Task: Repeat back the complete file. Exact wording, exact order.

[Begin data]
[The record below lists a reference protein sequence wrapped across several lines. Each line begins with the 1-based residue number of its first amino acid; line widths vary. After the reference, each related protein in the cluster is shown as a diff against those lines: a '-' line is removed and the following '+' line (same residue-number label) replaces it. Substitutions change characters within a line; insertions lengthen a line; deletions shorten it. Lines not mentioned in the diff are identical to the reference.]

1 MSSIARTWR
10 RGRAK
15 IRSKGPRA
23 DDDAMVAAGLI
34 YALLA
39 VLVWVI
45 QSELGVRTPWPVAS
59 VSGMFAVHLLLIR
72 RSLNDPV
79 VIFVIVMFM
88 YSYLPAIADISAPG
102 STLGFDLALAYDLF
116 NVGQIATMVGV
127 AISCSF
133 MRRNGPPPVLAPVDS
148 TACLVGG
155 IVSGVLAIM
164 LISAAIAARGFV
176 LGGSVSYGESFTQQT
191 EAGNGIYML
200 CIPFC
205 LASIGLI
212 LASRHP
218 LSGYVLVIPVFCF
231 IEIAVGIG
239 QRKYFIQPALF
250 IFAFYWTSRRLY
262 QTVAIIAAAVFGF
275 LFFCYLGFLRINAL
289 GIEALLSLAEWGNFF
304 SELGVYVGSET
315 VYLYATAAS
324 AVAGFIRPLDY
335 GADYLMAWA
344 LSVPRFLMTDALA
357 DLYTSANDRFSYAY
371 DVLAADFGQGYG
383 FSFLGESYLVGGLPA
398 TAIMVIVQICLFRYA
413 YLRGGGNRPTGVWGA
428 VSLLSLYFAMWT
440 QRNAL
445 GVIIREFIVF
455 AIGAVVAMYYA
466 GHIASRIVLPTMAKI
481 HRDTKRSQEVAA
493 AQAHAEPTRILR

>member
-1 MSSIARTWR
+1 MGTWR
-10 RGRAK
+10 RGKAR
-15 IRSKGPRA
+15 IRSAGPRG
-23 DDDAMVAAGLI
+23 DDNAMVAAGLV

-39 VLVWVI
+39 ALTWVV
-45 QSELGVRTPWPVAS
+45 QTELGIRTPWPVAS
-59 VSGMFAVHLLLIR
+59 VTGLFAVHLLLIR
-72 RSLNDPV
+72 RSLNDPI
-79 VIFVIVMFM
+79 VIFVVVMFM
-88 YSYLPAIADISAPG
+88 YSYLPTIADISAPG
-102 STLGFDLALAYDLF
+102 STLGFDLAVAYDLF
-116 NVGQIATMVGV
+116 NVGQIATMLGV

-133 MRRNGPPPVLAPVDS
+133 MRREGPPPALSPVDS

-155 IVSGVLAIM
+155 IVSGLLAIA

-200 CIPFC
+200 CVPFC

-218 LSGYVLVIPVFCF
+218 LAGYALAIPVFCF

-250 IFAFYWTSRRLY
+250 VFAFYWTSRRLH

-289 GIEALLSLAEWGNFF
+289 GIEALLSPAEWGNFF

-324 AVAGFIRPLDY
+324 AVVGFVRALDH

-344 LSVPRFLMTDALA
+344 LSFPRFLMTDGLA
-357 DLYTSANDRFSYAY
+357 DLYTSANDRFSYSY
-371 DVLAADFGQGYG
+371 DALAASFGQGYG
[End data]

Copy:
[The record below lists a reference protein sequence wrapped across several lines. Each line begins with the 1-based residue number of its first amino acid; line widths vary. After the reference, each related protein in the cluster is shown as a diff against those lines: a '-' line is removed and the following '+' line (same residue-number label) replaces it. Substitutions change characters within a line; insertions lengthen a line; deletions shorten it. Lines not mentioned in the diff are identical to the reference.]

1 MSSIARTWR
10 RGRAK
15 IRSKGPRA
23 DDDAMVAAGLI
34 YALLA
39 VLVWVI
45 QSELGVRTPWPVAS
59 VSGMFAVHLLLIR
72 RSLNDPV
79 VIFVIVMFM
88 YSYLPAIADISAPG
102 STLGFDLALAYDLF
116 NVGQIATMVGV
127 AISCSF
133 MRRNGPPPVLAPVDS
148 TACLVGG
155 IVSGVLAIM
164 LISAAIAARGFV
176 LGGSVSYGESFTQQT
191 EAGNGIYML
200 CIPFC
205 LASIGLI
212 LASRHP
218 LSGYVLVIPVFCF
231 IEIAVGIG
239 QRKYFIQPALF
250 IFAFYWTSRRLY
262 QTVAIIAAAVFGF
275 LFFCYLGFLRINAL
289 GIEALLSLAEWGNFF
304 SELGVYVGSET
315 VYLYATAAS
324 AVAGFIRPLDY
335 GADYLMAWA
344 LSVPRFLMTDALA
357 DLYTSANDRFSYAY
371 DVLAADFGQGYG
383 FSFLGESYLVGGLPA
398 TAIMVIVQICLFRYA
413 YLRGGGNRPTGVWGA
428 VSLLSLYFAMWT
440 QRNAL
445 GVIIREFIVF
455 AIGAVVAMYYA
466 GHIASRIVLPTMAKI
481 HRDTKRSQEVAA
493 AQAHAEPTRILR

>member
-1 MSSIARTWR
+1 MGTWR
-10 RGRAK
+10 RGKAR
-15 IRSKGPRA
+15 IRSAGPRG
-23 DDDAMVAAGLI
+23 DDNAMVAAGLV

-39 VLVWVI
+39 ALTWVV
-45 QSELGVRTPWPVAS
+45 QTELGIRTPWPVAS
-59 VSGMFAVHLLLIR
+59 VTGLFAVHLLLIR
-72 RSLNDPV
+72 RSLNDPI
-79 VIFVIVMFM
+79 VIFVVVMFM
-88 YSYLPAIADISAPG
+88 YSYLPTIADISAPG
-102 STLGFDLALAYDLF
+102 STLGFDLAVAYDLF
-116 NVGQIATMVGV
+116 NVGQIATMLGV

-133 MRRNGPPPVLAPVDS
+133 MRREGPPPALSPVDS

-155 IVSGVLAIM
+155 IVSGLLAIA

-200 CIPFC
+200 CVPFC

-218 LSGYVLVIPVFCF
+218 LAGYALAIPVFCF

-250 IFAFYWTSRRLY
+250 VFAFYWTSRRLH

-289 GIEALLSLAEWGNFF
+289 GIEALLSPAEWGNFF

-324 AVAGFIRPLDY
+324 AVVGFVRALDH

-344 LSVPRFLMTDALA
+344 LSFPRFLMTDGLA
-357 DLYTSANDRFSYAY
+357 DLYTSANDRFSYSY
-371 DVLAADFGQGYG
+371 DALAASFGQGYG